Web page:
140. Jenny Eden
 Jenny Eden, Dark business, 2016. Oil on calico; 37 x 25 cm.

Jenny Eden, Dark business, 2016. Oil on calico; 37 x 25 cm.

Jenny Eden talks to Susie Pentelow about recent shifts in her painterly practice. 

 

At first glance, your paintings appear abstract, but closer inspection suggests fragments of a landscape or scene - I am thinking of works like ’Skip to the middle’ and ’Tengle’, which make me think of plants or stems. How much do you want viewers to understand what they are looking at when they see your work?

David Salle talks about paintings that engage the viewer on their own terms and that good work requires hard looking (Salle, 2015*). I like these words and I agree with Salle. Through the act of looking, I think my work promises something which, as you say, may seem organic. But it’s the place between non-representation and the propensity to find representation that really holds my attention. There are marks in these paintings that could suggest things we know and there are marks that are more ambiguous. It seems to me that as something tangible starts to form in the mind whilst one is looking at one of these paintings, any kind of understanding breaks down. It is at this point that the viewer is faced with the painting alone, not a thing, a place or an occurrence, but something that is about the physical act of painting.

It seems to me that as something tangible starts to form in the mind whilst one is looking at one of these paintings, any kind of understanding breaks down. It is at this point that the viewer is faced with the painting alone
 Jenny Eden, Can toy, 2016. Oil on calico; 37 x 25 cm.

Jenny Eden, Can toy, 2016. Oil on calico; 37 x 25 cm.

This connected to my recent musings about not knowing. I’ve been thinking about the empty space between the mind of the painter and the surface of the painting before marks are made and some sort of potential reveals itself. This is usually a very productive and liminal space and one which Fisher and Fortnum quite rightly say is sought after in the artistic process (2013**). I am really interested in the way that a painting can hold this uncertainty in a state of not knowing, recognizing, allowing, remaining and containing in order to facilitate something in the mind of the artist whilst painting and something in the mind of the viewer when looking.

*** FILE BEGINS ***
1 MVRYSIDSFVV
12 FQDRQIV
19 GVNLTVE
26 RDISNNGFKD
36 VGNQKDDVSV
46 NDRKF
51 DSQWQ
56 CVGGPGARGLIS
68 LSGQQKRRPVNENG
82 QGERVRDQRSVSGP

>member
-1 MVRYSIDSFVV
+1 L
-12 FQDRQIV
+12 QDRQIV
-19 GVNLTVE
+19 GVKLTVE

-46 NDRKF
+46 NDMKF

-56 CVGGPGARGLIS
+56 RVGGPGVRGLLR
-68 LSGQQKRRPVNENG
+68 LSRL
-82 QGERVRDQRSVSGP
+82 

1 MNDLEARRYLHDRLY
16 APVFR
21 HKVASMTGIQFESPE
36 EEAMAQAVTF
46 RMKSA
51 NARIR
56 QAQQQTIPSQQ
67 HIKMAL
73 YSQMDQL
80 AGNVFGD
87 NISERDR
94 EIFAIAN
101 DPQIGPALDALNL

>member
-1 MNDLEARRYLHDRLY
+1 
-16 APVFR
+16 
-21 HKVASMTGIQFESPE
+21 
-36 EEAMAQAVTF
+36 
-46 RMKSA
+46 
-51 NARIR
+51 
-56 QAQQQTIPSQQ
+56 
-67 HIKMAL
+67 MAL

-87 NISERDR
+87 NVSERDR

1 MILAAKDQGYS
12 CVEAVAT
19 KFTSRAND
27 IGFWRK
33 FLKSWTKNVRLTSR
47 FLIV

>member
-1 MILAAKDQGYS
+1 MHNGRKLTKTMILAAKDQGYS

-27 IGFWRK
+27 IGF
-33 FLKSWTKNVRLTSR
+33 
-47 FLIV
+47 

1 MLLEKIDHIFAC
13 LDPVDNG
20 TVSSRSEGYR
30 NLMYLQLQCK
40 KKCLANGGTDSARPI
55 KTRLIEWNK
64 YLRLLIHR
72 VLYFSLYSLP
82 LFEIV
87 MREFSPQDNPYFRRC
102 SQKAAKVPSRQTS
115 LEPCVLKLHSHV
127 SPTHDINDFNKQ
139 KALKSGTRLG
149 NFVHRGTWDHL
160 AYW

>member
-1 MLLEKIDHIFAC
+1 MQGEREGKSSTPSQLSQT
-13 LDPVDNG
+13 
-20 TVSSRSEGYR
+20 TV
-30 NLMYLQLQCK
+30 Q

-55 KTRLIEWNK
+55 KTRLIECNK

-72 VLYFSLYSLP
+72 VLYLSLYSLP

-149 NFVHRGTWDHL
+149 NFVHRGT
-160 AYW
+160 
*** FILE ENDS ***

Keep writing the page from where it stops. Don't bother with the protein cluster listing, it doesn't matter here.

* Salle, D. (2015) ‘Structure Rising: David Salle on ‘The Forever Now’ at MOMA’. ARTNews. March, p44 – 53. 
** Fisher, E. & Fortnum, R. (2013) On Not Knowing: How Artists Think. London: Black Dog Publishing.

Previously, your work engaged with tight, geometric forms, whilst recent work suggests a movement toward looser, more gestural marks. Has this been a shift in your practice?

Absolutely. As you suggest, my previous work dealt with spatial concerns using solid color against an intensely worn or worked surface and often took months to realize. Having developed a body of work over a number of years I was ready for an injection of criticism and attention in the form of postgraduate education. Since September 2015 I have been studying for an MFA at Manchester School of Art, which has challenged my practice more than I could imagine.

 Jenny Eden, Bertie’s the one, 2016. Oil on calico; 1.8 x 1.5 m.

Jenny Eden, Bertie’s the one, 2016. Oil on calico; 1.8 x 1.5 m.

A useful lesson at the beginning of the MFA was to confront any habits that had set in. So I immediately started to make a painting in one go, which allowed for an immediacy I had not experienced as intensely before. I also decided to put both the hard edge and solid color to one side and concentrate on developing a language of mark-making and gesture. The work has since grown in both robustness and significance and I am now dealing with painting from a deeper understanding of facture and index. The paintings are now constructed through what I call sittings; layers of activity (made in one go or sitting) that connect or react. And I’m particularly interested in reworking a painterly approach to depth and illusion in my work. Rather than using a perspectival tool to determine the nature of a recession, I want to create depth through a series of flat planes of painting activity. In doing this, marks can protrude and recede independent of their size, fabrication or color.